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Energy use from vacuum tube to integrated circuit and beyond

I thought it would be fitting this time around, as climate change negotiations proceed in Copenhagen, to discuss an interesting study done by researchers at Lawrence Berkeley National Laboratory, Stanford University, Microsoft, and Intel.

by Marcin Wichary on Flickr

by Marcin Wichary on Flickr

Many people have heard some version of “Moore’s Law” – that the number of transistors on a chip approximately doubles every two years. This study reveals a related trend in energy consumption per computation.

There are some details to consider, of course. For starters, it helps to know that everything a computer does is broken down into individual arithmetic operations. When talking about how buff a supercomputer is, for example, we talk about the number of floating point operations it can do per second (today they run upwards of one million billion operations – what we call Peta-flops). This study doesn’t take modern supercomputers into account, but the researchers note that today’s supercomputers are made up of clusters of individual processors, some of which they did measure.

Now, your computer isn’t always working to it’s full potential. When it does, it typically doesn’t respond well to user interaction (like when you start all of your apps in the morning). So to perform the measurements, the researchers had to keep the processors busy for the period during which they measured energy consumption. They also disabled the displays on the laptops that they measured to put them on equal footing with the other computers.

In addition to these modern measurements, the researchers incorporated historical power consumption data from some of the original vacuum tube supercomputers and other earlier computer models that aren’t available today. The methods used in these prior studies varied, but the graph resulting from this aggregate study shows a remarkably clear trend:

J. Koomey et. al., "Assessing Trends in the Electrical Efficiency of Computation over Time", Dec 12, 2009

J. Koomey et al., "Assessing Trends in the Electrical Efficiency of Computation over Time", Submitted to IEEE Annals of the History of Computing: August 5, 2009,, Dec 12, 2009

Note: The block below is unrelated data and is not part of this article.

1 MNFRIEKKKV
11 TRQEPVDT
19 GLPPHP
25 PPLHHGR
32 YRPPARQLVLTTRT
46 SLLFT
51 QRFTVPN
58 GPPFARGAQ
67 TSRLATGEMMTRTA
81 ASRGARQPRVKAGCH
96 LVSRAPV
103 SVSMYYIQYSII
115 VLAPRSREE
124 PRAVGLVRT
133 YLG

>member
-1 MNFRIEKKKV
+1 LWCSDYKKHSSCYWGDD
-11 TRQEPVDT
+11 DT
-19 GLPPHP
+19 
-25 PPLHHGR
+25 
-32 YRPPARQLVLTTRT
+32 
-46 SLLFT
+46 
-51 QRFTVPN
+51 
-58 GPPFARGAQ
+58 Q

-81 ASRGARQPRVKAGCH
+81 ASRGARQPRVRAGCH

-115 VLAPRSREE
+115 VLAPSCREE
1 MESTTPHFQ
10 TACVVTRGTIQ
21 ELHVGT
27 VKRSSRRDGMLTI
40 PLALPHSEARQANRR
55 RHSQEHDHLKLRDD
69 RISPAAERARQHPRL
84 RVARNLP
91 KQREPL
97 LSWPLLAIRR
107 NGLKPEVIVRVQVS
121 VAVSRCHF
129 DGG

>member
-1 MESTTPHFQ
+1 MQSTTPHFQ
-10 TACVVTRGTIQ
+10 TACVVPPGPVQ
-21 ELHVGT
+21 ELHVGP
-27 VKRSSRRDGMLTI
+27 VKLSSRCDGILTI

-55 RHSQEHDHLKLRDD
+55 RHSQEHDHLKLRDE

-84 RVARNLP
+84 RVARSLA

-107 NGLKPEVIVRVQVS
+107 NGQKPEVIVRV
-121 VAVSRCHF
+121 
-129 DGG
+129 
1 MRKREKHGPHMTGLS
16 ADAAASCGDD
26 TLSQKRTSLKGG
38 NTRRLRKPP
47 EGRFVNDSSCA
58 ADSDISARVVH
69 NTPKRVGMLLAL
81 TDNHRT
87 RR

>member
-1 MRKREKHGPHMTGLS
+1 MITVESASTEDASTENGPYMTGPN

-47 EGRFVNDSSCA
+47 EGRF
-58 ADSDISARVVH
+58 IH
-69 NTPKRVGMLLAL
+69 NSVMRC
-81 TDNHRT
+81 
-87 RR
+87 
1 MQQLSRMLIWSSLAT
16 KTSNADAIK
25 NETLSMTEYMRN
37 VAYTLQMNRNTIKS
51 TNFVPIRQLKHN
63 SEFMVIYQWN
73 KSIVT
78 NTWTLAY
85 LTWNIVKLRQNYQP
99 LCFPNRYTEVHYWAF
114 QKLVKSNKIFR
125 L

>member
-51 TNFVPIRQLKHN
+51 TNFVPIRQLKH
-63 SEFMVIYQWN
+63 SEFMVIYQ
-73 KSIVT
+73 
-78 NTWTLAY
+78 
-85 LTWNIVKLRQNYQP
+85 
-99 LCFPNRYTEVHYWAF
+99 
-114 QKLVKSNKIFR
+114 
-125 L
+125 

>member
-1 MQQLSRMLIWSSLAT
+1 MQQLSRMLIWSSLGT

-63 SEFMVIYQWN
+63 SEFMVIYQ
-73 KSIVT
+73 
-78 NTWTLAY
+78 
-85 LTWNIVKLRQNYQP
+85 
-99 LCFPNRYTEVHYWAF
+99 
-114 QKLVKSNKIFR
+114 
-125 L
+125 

The vertical axis here is logarithmic and labeled in scientific notation. For those unfamiliar, the number after the + sign corresponds to the power of ten, so 1.E+01 means 10, 1.E+03 means 1000, and so on. Each horizontal line represents a ten-fold increase over the line below.

Note that the early vacuum tube computers operated at less than a Mega-flop per kilowatt hour. These machines could perform ten thousand calculations using the same amount of energy as a 100 Watt lightbulb left on for an hour. You can see a jump in efficiency as transistors and integrated circuits replaced vacuum tubes around 1960. And as we have packed more and more computational power into the same amount of space on a microchip, the distance that electrons have had to travel without doing useful computation has steadily been reduced, roughly doubling the number of calculations that could be done with the same amount of energy every 18 months (very similar to the trend in speed that we’re familiar with). So, although your laptop can’t do a Peta-flop in a second, it can do it using only about 1KWh of electricity – a billion times more efficiently than those vacuum tube supercomputers (although we should note that manufacturing cost is not factored in).┬áThis is the power of exponential growth.

And according to a recent interview with Lorie Wigle of Intel, while this trend continues into the future, manufacturers will be looking at additional ways to improve the efficiency of information technology, from power supply design to power management via the operating system. Hopefully this will be combined with higher rates of e-Waste recycling, leading to more sustainable computing practices.

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